Brick By Brick
Very methodically, I have built a wall. It's not really to keep people out; I'm an extrovert. I need people. It's more of a way to keep everything inside. Mostly my emotions.
Early on in this journey I realized my capacity for acknowledging and subsequently processing things was limited. I wasn't the priority. I was not the focus. And that was ok. I didn't need to be. John did. And in fact, in the beginning, I preferred it that way. Because I wasn't ready.
But slowly, over the last two and a half years, my wall has begun to crack. The pieces that fell away started to allow the people closest to me to realize I wasn't as "good" as I had said I was. As I write that last sentence I laugh because I'm pretty sure the people closest to me always knew I wasn't as good as I said I was.
Taking the wall down would prove to be a difficult endeavour. Was I ready to truly face all the things I had tried to bury? Did I really want to admit to all the feelings? Feelings that I didn't know yet how to work through or where to put them after I was done admitting to them.
When I finally decided that I wanted to jump into this blogging adventure, I had to come to terms with the fact that if I wasn't honest in my writing, there would be no point to starting it. One of the reasons that I wanted to start this in the first place was because I wasn't finding anything online that I could really relate to. It was my hope that through honesty and transparency, someone out there WOULD be able to relate to my words.
I also struggled with feeling like I had a right to share. In trying to find resources for support, I read so many stories from other first responder and military spouses that were so much "worse" than mine. Stories of physical abuse, alcoholism, drugs, infidelity...you get the idea. I felt like sharing my journey made me somewhat of an imposter. So instead of taking a brick off the wall, I would just loosen it enough to be able to take it out but put it back if I felt too exposed.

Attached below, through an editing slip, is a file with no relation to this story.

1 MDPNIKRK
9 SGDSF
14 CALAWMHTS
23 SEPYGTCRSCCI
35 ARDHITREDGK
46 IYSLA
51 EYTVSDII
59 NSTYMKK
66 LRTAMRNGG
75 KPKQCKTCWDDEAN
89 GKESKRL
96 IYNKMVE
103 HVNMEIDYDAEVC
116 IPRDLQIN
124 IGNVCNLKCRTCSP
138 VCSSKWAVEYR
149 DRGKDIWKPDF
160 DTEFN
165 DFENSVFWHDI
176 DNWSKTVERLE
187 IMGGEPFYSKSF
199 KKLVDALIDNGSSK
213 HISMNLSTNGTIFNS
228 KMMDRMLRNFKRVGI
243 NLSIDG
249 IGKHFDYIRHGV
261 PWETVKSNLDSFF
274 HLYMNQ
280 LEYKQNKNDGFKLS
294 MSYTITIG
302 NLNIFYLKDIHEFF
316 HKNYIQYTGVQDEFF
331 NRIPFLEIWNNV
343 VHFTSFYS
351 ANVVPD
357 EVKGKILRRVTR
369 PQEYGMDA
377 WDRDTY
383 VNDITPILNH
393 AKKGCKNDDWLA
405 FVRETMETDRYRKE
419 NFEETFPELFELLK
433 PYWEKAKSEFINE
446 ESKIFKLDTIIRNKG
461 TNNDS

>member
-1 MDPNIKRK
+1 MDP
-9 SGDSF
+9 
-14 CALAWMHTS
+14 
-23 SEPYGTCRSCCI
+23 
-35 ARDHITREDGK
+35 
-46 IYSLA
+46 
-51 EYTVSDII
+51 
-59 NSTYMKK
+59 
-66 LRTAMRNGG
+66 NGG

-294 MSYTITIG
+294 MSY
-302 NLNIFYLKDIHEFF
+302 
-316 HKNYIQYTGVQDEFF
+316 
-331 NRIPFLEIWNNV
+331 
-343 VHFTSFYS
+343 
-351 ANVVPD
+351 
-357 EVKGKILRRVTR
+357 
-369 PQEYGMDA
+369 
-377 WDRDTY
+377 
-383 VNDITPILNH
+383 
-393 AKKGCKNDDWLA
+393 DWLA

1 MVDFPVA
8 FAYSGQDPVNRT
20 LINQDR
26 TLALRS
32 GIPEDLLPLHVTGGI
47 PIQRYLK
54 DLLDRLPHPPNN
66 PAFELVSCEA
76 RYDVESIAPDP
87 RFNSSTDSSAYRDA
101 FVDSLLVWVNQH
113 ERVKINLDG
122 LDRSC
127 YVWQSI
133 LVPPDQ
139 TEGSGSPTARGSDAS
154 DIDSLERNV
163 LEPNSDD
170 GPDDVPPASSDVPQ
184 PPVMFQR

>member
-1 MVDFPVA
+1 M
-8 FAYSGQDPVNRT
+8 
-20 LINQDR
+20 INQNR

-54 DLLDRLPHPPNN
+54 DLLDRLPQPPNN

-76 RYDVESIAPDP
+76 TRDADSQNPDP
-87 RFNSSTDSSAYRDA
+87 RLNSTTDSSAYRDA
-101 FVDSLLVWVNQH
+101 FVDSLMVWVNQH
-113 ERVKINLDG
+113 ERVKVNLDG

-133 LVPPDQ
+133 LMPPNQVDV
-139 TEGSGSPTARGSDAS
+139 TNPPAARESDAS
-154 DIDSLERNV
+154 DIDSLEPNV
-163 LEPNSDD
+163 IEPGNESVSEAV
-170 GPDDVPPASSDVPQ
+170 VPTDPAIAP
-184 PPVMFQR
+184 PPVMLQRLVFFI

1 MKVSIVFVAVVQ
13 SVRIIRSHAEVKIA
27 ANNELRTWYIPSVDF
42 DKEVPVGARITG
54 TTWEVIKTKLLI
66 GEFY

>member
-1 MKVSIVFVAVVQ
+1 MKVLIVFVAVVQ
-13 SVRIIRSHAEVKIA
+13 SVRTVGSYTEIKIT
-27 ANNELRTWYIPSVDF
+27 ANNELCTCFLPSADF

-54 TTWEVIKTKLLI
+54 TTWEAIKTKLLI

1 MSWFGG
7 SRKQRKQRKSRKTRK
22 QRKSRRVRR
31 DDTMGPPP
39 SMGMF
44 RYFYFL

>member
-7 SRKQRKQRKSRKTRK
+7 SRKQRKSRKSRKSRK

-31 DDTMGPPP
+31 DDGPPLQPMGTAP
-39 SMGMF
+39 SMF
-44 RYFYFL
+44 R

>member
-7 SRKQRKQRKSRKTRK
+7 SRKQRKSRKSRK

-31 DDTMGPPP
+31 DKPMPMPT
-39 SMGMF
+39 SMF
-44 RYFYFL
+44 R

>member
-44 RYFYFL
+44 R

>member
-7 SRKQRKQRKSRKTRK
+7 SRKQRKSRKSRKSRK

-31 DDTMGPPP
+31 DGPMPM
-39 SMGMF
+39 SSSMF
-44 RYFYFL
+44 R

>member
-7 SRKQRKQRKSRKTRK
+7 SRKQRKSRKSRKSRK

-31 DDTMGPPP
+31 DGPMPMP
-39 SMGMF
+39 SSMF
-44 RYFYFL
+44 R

Holding that wall up is exhausting. It was really fucking lonely. And it wasn't serving anyone. The act of hiding away my feelings, my resentments, my experience was making me a person I didn't want to be.
In writing this blog, I have not only stepped into vulnerability (Type 8 - don't like that V word), but I have started acknowledge myself. I didn't anticipate the level of healing and belonging that I would receive. The path of this journey has been paved with some beautiful souls who have helped remind me that my words and experience were valuable.
I can finally give myself the permission to feel and accept things that I have tried to (and in reality failed to) suppress all this time.
I still have my wall up. I still struggle with what I want/need to share and what I want to share but remain constantly wondering if it's ok to. But the difference between now and a year ago is that I feel like I have realized that I am truly surrounded by safe and supportive love that will be there to hold the bricks as I slowly take them down.
Take care and be kind,